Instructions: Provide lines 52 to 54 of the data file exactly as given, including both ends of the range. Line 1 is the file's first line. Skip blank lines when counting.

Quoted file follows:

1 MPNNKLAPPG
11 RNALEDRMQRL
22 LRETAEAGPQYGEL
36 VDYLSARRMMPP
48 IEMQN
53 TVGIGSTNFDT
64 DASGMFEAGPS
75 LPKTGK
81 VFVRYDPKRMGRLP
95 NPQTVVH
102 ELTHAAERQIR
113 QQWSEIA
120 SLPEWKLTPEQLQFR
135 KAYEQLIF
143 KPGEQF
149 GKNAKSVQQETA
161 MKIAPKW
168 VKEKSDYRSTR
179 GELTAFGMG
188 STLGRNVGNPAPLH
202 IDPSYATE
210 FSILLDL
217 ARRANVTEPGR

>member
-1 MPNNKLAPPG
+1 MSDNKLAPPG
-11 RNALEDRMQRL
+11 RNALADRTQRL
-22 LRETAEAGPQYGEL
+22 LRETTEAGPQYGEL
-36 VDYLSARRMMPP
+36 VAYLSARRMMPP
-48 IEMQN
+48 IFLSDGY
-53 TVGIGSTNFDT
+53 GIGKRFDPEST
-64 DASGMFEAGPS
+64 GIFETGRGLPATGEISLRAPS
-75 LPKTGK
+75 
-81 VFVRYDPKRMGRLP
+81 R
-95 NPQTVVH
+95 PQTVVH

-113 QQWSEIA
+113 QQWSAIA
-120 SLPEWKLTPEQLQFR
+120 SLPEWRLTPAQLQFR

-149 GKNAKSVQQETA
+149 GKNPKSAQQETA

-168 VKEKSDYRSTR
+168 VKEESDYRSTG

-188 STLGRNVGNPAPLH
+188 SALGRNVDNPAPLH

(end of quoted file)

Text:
+168 VKEESDYRSTG

-188 STLGRNVGNPAPLH
+188 SALGRNVDNPAPLH